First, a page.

I write today with guidance from the UUA about planning for safe operations in alignment with our UU values. The significant disruptions to life in our congregations and communities over the past year has been traumatic. There is, understandably, a deep yearning to gather again in person. Unfortunately, we are in an “in-between” transition time that continues to be risky. Our first concern continues to be safeguarding the well-being of our people and the public.
Last May, the UUA recommended that congregations plan for a year of virtual operations. Moving into the coming year, the UUA recommends that congregations plan for multi-platform operations—a flexible combination of in-person and online engagement based on the needs and risks in your community.
Key Principles for Planning
As a faith community, we root our decisions in the values of inclusion and consent. It’s important that everyone who gathers in person has the ability to consent to do so, so that no one is forced to choose between their congregation and the safety of themselves or their loved ones. This includes congregational staff and volunteers. When making decisions, the people responsible for congregational programs need to have a central role and those impacted by decisions must have input. As religious leaders, our role is to help facilitate conversation and decision-making in an atmosphere of mutual respect, acknowledging that members and staff have a variety of needs and perspectives.
Follow the science. Congregations should follow the latest CDC guidelines and local public health regulations to determine the best ways to move forward as the pandemic recedes. Our public health advisors have all stressed the dangers of this time and the need to remain vigilant. Vaccine distribution remains uneven and inequitable (nationally and globally), new and more contagious variants are spreading and children are not yet eligible for vaccination. Many unanswered questions remain, such as how effective the vaccines are in response to emerging variants, whether vaccinated people can spread the virus, and how long vaccine protection lasts. I can’t stress strongly enough the need to proceed with caution in our planning.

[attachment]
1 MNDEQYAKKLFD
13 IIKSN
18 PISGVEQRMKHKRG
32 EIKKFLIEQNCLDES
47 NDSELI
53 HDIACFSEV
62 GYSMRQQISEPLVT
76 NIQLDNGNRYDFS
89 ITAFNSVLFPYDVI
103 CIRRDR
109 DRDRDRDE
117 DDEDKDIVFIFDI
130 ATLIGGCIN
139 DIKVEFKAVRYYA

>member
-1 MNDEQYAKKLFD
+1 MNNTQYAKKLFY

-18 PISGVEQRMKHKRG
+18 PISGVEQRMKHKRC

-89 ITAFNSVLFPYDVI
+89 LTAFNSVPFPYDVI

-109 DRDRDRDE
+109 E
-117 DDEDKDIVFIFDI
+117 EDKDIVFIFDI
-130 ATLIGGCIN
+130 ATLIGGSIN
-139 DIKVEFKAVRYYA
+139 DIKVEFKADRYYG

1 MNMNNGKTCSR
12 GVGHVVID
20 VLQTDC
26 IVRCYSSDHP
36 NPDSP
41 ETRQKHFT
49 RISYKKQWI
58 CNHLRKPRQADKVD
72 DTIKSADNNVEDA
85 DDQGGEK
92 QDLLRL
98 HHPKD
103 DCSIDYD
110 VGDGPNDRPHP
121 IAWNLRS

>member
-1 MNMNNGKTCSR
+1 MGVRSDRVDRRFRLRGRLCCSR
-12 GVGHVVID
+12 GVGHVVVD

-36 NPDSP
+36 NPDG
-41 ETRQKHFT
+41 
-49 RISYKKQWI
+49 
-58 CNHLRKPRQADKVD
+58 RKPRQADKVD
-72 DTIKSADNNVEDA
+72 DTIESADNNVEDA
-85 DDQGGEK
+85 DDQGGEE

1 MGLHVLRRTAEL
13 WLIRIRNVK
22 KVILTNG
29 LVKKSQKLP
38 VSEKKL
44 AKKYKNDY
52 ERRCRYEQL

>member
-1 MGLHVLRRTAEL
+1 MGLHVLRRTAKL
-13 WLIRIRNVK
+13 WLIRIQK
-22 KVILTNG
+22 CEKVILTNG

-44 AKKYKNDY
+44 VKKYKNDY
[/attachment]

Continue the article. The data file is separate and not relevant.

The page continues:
Go slow and be flexible. Now is the time to plan and consult with the people responsible and engaged in your programs. Take time to create a shared understanding of the risks. Given the ongoing risks, worship and other large gatherings should not be the first thing we return to in person. Our public health officials have also said that as we begin to have some in-person offerings, we have to be prepared to shift back to all virtual if conditions change. Create this expectation, flexibility and resiliency from the beginning.
Be humane and realistic with expectations of ourselves and others. Remember, the goal is not perfection. The most important values in this time are care and compassion. We’ve experienced a year of traumatic disruption and loss. Be realistic as leaders and convey realistic expectations to your congregations. There are well-founded concerns that multi-platform ministry will require additional work without additional staff and volunteer capacity. It’s important to have honest conversations about our capabilities and expectations. And keep in mind that significant changes might be overwhelming even if dearly wanted.
In the midst of so much loss and tragedy, it has been the life-saving practices of centering care, inclusion, collaboration and compassion that have held and guided us so well. Finding ways to share ministry, to partner across congregations and lean on each other has been a gift this year and one we can continue to draw on as we move forward. These are the values and tools that will continue to guide us.
As always, your UUA regional staff are thought partners with you. Please reach out to them with any questions or learnings.